Ought and want have always been a dilemma for me since I have that deep seated little voice that says you ought to know this for your own good, versus the other that says enjoy yourself it's later than you think. Well it is late I confess! Time is limited and the hours expended by reading a book that is uninspiring is time wasted. If you prize time the need to be selective is important . It drives some of my loved ones crazy that I often read the first ten pages and the last ten pages first, to decide if I will put in the time to read the book. It's a little like wine tasting or sampling the food. It's not often that you go wrong with this technique. Do I read Paradise Lost which I feel I should know, or John Grisham which I know will keep me awake? One is exciting, can be read in an evening and makes a good movie. The other is ponderous, difficult, but something I believe I should read once. On the other hand I will never read a John Grisham novel twice because it's easy to remember, but the complexities of Paradise Lost will need to be reread. Cognitive dissonance! Milton would be probably better in the weekly group I attend where we read together ,monitored by our mentor John, a Middle English scholar,very Socratic, and therefore of course, interactive. All good literature, from any age, is contemporary in mind and heart, but you have to learn the style, to discern the nuance! With Middle English the style and the vocabulary are a struggle, though good translations abound. I must confess that good literature sometimes is too taxing for my brain if I read alone. If we read as a group together, in short segments, and then deconstruct the segment we have read, at length, then the work becomes alive and immediate! I'm not always sure what good literature is! That is a subject that we have discussed and definitions are not self evident. Forget the critics! Good literature for you is what makes you cry. What makes you joyful. What enlarges your soul. What you remember later and may dream about. Thoughts that tax your mind and stay with you. What changes your attitude and your action. What touches you. I think there is room for both the oughts and the wants in your lifetime of reading. If you stick to classical literature with the help of good groups, and contemporary literature that you vet by author or sampling, you will minimize your wasted hours. Any age can be an age of enlightenment and enjoyment!

Saturday, July 11, 2009

Summerhill revisited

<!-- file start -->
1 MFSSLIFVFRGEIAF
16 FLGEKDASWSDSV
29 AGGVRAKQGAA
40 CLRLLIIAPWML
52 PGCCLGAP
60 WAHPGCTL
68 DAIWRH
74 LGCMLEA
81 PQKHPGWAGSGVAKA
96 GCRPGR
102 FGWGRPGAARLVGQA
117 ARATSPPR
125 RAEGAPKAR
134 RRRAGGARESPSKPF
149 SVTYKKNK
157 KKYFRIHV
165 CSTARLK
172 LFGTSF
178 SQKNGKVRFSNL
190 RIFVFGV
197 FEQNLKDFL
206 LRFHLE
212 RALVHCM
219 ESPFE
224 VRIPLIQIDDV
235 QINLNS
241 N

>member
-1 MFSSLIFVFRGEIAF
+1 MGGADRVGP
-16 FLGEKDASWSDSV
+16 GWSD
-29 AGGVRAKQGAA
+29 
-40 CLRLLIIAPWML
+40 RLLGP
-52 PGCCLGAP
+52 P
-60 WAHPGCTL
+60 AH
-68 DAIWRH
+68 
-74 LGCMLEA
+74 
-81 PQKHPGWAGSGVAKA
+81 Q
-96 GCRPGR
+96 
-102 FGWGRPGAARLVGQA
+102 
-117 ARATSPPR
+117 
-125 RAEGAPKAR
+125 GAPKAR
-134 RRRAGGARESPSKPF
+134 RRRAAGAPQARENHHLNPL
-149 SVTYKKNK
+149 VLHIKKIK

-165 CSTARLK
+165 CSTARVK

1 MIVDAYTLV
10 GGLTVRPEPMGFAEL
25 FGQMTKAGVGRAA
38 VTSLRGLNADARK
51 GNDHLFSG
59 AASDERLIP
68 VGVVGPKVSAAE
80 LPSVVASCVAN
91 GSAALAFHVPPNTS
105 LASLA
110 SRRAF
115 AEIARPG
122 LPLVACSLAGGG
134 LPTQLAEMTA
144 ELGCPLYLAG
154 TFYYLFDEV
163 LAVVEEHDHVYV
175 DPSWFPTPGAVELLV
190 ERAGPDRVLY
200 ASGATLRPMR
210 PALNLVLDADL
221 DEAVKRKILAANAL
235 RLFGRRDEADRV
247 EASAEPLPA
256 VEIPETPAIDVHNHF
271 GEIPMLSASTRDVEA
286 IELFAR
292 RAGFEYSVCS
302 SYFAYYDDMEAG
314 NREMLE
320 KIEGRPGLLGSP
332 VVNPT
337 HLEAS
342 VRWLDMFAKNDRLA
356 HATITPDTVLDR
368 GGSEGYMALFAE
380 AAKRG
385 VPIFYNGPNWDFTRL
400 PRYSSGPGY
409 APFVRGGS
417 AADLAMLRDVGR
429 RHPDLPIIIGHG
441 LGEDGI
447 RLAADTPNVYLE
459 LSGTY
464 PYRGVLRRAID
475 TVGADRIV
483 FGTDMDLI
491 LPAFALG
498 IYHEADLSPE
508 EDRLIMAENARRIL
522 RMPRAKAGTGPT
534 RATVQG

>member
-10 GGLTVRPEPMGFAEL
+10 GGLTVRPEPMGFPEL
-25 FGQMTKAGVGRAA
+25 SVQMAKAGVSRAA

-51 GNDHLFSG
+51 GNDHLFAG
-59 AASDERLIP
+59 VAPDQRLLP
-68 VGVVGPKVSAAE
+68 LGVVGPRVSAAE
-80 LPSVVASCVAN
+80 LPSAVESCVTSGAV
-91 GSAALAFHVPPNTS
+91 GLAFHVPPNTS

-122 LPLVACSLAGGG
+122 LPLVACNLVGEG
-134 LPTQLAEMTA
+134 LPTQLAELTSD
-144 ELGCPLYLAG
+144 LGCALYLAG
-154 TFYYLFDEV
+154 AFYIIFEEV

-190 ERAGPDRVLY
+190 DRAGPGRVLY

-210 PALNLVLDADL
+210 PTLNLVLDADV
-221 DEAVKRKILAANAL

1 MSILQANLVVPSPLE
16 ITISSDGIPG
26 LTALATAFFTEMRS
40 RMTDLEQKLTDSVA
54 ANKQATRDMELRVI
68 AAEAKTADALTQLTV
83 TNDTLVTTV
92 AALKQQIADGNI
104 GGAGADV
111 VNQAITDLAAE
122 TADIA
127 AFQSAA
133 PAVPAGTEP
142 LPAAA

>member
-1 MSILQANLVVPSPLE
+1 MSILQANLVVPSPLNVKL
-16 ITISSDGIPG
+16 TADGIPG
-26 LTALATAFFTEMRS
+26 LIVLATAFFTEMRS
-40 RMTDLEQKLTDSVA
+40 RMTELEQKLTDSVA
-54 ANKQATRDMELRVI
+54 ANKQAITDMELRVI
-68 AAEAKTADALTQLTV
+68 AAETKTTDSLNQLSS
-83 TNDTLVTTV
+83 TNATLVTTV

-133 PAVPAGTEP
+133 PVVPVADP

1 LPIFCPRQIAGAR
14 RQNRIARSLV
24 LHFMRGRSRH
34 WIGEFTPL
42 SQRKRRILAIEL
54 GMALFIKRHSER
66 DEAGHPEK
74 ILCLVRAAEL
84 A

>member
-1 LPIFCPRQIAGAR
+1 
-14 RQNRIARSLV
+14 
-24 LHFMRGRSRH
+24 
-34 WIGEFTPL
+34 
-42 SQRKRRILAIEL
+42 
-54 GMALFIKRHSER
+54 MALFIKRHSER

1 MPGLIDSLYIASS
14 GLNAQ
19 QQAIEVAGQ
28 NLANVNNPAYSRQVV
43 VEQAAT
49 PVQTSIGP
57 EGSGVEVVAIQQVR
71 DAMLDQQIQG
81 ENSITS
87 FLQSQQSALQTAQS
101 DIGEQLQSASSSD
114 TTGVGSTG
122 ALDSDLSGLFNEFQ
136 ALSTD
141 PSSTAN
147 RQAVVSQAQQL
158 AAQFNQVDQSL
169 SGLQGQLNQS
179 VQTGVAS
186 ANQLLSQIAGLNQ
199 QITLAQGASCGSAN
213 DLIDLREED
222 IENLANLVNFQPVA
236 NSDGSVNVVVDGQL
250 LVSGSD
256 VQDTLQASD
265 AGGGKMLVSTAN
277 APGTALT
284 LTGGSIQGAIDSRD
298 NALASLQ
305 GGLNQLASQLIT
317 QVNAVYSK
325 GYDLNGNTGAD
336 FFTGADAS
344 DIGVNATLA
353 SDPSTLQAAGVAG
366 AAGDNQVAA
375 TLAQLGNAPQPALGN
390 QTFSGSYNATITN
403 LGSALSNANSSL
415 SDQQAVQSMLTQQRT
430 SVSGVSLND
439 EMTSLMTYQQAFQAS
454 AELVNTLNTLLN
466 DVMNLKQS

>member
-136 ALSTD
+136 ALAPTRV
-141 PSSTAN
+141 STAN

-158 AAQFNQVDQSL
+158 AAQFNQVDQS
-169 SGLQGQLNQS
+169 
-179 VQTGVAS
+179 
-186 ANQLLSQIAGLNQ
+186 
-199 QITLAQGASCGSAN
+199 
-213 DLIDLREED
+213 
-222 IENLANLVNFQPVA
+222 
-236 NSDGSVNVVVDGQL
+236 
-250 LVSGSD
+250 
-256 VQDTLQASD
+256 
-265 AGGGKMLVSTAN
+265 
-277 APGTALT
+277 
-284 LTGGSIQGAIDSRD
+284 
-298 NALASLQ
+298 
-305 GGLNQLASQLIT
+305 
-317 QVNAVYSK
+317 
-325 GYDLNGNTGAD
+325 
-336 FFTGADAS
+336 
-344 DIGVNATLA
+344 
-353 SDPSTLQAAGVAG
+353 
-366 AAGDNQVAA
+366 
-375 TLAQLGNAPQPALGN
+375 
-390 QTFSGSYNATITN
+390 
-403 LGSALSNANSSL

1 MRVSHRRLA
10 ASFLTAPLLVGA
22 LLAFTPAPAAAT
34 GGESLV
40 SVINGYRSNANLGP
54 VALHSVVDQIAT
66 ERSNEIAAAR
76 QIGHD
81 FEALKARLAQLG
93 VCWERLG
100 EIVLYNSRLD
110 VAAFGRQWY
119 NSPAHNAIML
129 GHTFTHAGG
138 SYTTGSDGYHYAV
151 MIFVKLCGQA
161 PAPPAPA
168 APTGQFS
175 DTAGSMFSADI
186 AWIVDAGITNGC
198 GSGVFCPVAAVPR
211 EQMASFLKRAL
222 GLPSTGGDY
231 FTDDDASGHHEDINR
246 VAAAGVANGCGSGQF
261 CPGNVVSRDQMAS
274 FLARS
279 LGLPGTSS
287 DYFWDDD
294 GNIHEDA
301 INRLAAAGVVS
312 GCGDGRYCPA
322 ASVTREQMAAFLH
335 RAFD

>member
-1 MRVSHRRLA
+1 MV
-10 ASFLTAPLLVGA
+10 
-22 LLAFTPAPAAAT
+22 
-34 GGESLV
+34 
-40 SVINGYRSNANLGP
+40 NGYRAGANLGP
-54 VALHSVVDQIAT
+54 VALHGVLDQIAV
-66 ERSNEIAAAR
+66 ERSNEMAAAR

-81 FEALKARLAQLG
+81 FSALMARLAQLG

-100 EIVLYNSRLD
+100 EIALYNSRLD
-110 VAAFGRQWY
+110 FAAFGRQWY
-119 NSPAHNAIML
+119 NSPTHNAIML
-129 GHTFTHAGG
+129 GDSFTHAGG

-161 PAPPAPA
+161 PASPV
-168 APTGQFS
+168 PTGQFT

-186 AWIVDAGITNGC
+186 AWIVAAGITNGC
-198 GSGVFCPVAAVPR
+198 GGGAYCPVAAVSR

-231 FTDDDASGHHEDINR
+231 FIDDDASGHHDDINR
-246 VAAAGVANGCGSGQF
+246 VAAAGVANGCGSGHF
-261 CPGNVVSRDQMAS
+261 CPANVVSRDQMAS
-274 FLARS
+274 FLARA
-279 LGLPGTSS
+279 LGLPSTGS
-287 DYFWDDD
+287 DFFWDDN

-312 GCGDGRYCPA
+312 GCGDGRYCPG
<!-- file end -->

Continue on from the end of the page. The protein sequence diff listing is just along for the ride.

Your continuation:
The pianist and I were part of a group in the 1960's that embarked on establishing a progressive school for elementary children based on a Scottish educator's school, Summerhill. The essence of the schooling theory of A.S.Neill was that education should ,rather than be coercive, be provided at the initative of the child. The theory proposed that education was a natural outcome, provided the environment promoted enthusiasm and play as a major part of the programme. Our two young school age children were enrolled. We initially had a jewel of a principal who was a prime mover and brought her teaching concepts from the Berkley campus, of course. Unfortunately we lost her and her drive,and never found another who could implement the concept. We waited for the fun and playtime to end and the teaching of the three R's to begin, insinuating itself in place, when the intrinsic enthusiasm for these skills arose. Two years elapsed and that blessing never occurred. Continuing play and fun were the order of the day. This was the 60's, and remember, flower power and freedom were the Zeitgeist. Our demographic was carefully selected to include a mix of income groups and ethnic heterogeneity, consistent with our philosophy. No subsidy was provided us, due to the "uniqueness" of our quest. My teacher friends thought we were crazy. We had monthly meetings among all the parents and the teachers that went on endlessly about goals and objectives , the iniquity of assessments and the issues of simple order and hygiene that took second place to freedom of expression. We probably thought we were "avant garde" but in retrospect we were "rear bedraggled". Interestingly enough if you analyzed the parents in this "forward" looking group, they were virtually all from highly regulated, success driven, ultra formal educational environments. Why does that not surprise me now? Fortunately our kids caught up quickly when we gave up the utopian idea and moved back to regular school. I think the secret to success of any school, including Summerhill clones, is the capacity of the teacher and that was the downfall of our experiment rather than the concept. My daughter,who was a teacher in BC, was enthused about a teaching innovation with some of these elements called the Year 2,000 Programme, now abandoned. She was involved in its implementation and promotion but was sorely disappointed when it was disavowed by the teachers and government. I can't help thinking she was colored a bit by her Summerhill experience.